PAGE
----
Elevation of Privilege - The Game

Elevation of Privilege - The Game

Elevation of Privilege (abbreviated "EoP") is a card game developed by Adam Shostack with assistance from many patient Microsoft developers, and is designed to provide a fun and educational introduction to the concepts and practice of Threat Modeling.

Table of Contents

The basic gameplay is similar to that of many "trick-winning" card games, in which a player leads a card of a particular suit, and other players have to play a card that will match the suit, discard a card of a different suit, or play a card of the declared "trump" suit. The winner of the trick will be the player who plays the highest-value trump card, or if all players played cards from the same suit as the lead player, the player who plays the highest-value card from the led suit is the winner of the trick. The winner of each trick then leads for the next trick until all cards have been used.

EoP can be played with the goal of simply accruing tricks, and gaining points for each trick won in this matter - but the purpose of the game is to encourage the players to think of credible threats to an application design, so that these threats can be enumerated, analysed and mitigated. To this end, the suits in the EoP deck are the six elements of the "STRIDE" framework of threats:

S - Spoofing
T - Tampering
R - Repudiation
I - Information Disclosure
D - Denial of Service
E - Elevation of Privilege

Play starts with the "3 of Tampering" card, and as each card is played, players should try to think of threats that match the description on the card they are playing. Each such credible threat earns an extra point, and is recorded for later analysis and mitigation. Since this is an exercise in Threat Modeling, it is not important to decide at the time of playing the card whether or not the threat is mitigated - even mitigated threats are to be recorded, and analysed later to ensure they are mitigated. Since Threats are simply those things that an attacker might try against an application (or which might cause the application to function in an unwanted way - an accidental threat), it is not only valid to include threats that others might see as "obviously mitigated already", but it also moves gameplay along considerably.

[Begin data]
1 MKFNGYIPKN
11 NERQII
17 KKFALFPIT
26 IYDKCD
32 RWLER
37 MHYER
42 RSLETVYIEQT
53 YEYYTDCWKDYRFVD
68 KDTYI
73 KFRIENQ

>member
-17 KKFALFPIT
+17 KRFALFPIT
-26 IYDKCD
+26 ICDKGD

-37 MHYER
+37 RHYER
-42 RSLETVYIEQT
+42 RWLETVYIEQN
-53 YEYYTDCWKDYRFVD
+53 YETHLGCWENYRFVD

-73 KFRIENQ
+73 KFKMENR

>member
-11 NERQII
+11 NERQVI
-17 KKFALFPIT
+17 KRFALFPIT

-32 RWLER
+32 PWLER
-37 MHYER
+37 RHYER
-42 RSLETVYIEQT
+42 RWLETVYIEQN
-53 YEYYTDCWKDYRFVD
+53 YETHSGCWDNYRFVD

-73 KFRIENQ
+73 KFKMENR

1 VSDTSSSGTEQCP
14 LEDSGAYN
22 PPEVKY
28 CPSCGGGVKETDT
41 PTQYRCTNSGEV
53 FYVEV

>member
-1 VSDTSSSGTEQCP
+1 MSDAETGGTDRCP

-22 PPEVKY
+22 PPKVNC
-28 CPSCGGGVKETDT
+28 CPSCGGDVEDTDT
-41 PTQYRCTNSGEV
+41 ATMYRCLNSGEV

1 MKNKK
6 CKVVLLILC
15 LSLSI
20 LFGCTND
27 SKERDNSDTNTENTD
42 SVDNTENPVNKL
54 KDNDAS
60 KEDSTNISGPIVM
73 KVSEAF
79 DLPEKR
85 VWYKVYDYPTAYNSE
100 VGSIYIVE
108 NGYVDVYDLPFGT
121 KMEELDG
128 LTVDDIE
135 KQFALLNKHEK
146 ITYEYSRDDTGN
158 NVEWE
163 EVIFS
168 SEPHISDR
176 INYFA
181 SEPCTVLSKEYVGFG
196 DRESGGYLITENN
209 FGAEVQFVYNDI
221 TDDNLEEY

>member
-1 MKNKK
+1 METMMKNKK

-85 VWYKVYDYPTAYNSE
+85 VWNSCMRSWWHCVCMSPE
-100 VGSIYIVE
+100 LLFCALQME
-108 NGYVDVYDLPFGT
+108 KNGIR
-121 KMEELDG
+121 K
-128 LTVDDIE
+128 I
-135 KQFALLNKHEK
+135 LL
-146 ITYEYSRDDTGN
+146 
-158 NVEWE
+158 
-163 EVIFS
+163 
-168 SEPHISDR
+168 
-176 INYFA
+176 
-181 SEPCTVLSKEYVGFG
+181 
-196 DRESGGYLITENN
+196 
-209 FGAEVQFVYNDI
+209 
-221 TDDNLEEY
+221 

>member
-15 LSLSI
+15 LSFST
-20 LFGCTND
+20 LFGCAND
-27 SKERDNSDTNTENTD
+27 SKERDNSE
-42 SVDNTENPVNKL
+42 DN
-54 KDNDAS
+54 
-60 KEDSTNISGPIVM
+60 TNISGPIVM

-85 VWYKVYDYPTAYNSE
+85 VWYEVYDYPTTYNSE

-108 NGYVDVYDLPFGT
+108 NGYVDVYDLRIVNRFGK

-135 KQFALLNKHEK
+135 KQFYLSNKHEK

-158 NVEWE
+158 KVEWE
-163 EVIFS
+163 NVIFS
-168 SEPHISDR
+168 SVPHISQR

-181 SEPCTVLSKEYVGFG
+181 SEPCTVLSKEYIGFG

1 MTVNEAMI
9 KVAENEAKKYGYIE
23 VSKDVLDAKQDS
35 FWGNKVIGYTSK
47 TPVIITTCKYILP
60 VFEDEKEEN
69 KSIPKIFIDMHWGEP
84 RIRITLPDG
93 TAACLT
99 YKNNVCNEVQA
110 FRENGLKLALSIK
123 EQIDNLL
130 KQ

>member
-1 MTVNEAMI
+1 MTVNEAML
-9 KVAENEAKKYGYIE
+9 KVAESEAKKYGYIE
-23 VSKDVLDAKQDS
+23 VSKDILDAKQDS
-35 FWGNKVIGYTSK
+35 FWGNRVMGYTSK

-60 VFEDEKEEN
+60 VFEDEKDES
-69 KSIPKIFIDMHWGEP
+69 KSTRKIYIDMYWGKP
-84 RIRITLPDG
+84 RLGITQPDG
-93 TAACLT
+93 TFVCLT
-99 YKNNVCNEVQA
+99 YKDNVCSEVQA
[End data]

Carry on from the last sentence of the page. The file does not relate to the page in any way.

Play ends when other people want the conference room, when players get bored with the game, or when they decide that enough is enough, and they'll use the SDL threat modeling tool instead. This usually indicates that the player feels the cards are slowing down their ability to generate valid threats, or that the player's points score is so far behind everyone else's that it is impossible for them to win any more.

Cheating is encouraged.

Inventing new attacks is encouraged.

Setting fire to the cards and saying, "How's that for an Ace of Denial-of-Service?" is considered somewhat counter-productive.


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  • Eric Battalio MSFT edited Revision 11. Comment: trying to fix in-wiki link
  • Tony Soper_MSFT edited Revision 2. Comment: res links added

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  • Tony Soper_MSFT edited Revision 2. Comment: res links added

  • Eric Battalio MSFT edited Revision 11. Comment: trying to fix in-wiki link
  • like it

  • Shouldn't the text on the first image say: "Card with a threat (not thread) you can apply" ?

  • Mads Hjort Larsen edited Revision 12. Comment: Inserted missing space and fixed a missing capital letter

  • Ed Price - MSFT edited Revision 14. Comment: Featuring the article on the Home Page of TechNet Wiki.

  • Having trouble featuring the article on the Wiki (new platform changes). But I just featured it on the Wiki Blog: blogs.technet.com/.../elevation-of-privilege-yes-we-made-a-card-game-for-developers.aspx

  • Okay. It's featured on the front page of the Wiki now. Congrats!

  • Alun Jones edited Revision 18. Comment: Added links to pages for the other suits.

  • I got an error message on the instructions link and the card game images link (but the score card link works for me). Perhaps you can upload the other two to TechNet Gallery?

  • The links are working for me right now - can you check? They're go.microsoft.com links, so they should be solid.

  • Very original way of explaining it -

  • This looks fun and educational, thanks.

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